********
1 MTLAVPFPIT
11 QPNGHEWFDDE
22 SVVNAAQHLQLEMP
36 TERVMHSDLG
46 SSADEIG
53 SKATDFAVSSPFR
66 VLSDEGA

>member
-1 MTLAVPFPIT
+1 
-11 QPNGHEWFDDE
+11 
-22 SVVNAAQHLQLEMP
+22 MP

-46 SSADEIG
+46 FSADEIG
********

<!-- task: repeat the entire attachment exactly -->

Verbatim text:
1 MTLAVPFPIT
11 QPNGHEWFDDE
22 SVVNAAQHLQLEMP
36 TERVMHSDLG
46 SSADEIG
53 SKATDFAVSSPFR
66 VLSDEGA

>member
-1 MTLAVPFPIT
+1 
-11 QPNGHEWFDDE
+11 
-22 SVVNAAQHLQLEMP
+22 MP

-46 SSADEIG
+46 FSADEIG